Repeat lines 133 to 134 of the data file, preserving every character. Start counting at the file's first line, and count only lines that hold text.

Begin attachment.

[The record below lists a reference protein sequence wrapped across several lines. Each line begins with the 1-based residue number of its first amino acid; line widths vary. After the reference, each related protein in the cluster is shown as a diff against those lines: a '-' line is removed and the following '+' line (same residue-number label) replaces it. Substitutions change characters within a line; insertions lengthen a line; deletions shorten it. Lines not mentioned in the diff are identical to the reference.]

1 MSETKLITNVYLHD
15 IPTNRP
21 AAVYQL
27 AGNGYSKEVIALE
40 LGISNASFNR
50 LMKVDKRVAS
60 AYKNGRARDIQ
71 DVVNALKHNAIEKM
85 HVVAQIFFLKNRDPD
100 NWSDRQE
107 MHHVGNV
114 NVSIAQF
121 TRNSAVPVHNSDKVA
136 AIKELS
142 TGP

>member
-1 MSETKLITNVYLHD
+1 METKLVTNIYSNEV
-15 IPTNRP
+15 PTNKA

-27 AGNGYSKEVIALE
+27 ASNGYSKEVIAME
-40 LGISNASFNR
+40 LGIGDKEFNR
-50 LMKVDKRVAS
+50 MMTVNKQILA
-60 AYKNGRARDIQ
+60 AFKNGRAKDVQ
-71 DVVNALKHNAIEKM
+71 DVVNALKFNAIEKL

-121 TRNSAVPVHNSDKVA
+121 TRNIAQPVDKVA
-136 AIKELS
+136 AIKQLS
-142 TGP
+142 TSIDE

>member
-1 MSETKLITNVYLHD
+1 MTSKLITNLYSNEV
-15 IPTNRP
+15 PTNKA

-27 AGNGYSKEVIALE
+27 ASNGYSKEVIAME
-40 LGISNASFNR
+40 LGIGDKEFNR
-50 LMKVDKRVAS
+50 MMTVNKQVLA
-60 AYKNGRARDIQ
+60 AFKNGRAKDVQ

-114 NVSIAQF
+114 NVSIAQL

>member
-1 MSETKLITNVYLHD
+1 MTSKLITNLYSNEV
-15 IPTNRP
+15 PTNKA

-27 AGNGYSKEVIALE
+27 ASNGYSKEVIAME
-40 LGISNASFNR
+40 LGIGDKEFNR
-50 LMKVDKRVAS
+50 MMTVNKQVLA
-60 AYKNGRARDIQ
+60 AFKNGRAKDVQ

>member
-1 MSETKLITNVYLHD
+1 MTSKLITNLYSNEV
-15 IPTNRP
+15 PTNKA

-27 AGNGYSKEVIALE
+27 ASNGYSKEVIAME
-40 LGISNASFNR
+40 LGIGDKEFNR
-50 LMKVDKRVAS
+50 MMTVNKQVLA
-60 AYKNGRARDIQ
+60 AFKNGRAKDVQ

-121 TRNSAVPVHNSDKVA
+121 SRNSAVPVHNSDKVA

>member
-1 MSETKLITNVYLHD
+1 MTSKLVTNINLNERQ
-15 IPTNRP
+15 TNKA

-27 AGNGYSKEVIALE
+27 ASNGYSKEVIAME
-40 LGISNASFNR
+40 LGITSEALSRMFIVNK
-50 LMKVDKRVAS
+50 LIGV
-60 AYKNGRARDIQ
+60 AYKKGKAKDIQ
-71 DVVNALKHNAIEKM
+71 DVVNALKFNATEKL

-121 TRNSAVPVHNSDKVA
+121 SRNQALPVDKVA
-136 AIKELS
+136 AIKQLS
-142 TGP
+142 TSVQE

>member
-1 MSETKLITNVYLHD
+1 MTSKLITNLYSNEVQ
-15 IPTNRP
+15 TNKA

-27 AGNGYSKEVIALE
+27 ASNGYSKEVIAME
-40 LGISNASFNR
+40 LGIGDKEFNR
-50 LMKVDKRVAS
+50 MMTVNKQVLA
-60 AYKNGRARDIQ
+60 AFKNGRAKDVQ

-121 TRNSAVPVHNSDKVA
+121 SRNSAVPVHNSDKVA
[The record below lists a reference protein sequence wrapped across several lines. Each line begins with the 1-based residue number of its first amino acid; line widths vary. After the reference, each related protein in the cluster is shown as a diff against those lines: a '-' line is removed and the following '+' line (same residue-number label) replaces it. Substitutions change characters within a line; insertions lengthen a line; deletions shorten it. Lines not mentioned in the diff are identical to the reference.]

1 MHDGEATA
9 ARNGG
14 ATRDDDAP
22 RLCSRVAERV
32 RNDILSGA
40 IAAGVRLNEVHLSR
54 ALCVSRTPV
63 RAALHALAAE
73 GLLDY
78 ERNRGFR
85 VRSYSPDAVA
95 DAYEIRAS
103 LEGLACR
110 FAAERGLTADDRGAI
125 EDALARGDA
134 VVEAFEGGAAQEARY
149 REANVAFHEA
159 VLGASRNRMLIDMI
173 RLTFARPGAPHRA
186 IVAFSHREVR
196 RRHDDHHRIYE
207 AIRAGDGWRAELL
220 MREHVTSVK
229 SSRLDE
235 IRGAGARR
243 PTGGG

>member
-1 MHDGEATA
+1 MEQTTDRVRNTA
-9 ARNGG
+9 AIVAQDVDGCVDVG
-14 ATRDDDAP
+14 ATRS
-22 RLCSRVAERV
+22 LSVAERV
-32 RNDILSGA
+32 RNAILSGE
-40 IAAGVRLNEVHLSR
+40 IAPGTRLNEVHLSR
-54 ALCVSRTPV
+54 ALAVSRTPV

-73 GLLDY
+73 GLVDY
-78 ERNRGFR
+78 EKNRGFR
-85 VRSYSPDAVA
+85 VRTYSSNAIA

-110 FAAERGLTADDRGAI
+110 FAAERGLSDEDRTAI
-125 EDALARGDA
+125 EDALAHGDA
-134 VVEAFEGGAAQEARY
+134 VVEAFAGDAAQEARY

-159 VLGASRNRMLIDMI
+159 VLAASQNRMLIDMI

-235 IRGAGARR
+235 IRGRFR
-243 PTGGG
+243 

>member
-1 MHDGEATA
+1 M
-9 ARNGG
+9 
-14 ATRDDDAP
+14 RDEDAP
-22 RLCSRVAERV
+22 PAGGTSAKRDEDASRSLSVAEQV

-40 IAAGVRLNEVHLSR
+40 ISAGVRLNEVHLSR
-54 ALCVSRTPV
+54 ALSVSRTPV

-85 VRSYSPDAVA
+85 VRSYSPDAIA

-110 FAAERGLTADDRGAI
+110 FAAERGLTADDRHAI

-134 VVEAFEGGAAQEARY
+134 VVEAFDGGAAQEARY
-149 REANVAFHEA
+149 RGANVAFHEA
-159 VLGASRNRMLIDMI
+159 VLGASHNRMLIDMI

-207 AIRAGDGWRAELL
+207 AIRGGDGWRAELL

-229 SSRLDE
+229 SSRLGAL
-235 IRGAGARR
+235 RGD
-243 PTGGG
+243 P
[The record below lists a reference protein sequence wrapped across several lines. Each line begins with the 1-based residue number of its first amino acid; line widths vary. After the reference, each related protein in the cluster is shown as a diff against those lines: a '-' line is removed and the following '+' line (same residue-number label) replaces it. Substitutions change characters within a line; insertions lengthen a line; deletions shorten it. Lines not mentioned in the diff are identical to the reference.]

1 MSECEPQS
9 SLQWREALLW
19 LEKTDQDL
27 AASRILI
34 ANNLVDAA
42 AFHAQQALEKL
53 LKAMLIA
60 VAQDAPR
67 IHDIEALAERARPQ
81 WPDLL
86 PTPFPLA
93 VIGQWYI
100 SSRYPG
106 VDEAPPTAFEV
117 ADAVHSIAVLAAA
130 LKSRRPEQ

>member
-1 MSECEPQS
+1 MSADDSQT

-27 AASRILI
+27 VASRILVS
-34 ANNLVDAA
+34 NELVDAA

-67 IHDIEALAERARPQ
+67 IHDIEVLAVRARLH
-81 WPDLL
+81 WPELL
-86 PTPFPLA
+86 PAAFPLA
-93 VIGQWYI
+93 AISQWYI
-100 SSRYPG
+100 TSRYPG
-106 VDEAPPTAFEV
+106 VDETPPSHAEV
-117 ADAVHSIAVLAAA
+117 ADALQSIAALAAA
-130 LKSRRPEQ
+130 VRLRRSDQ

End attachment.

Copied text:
134 VVEAFEGGAAQEARY
149 REANVAFHEA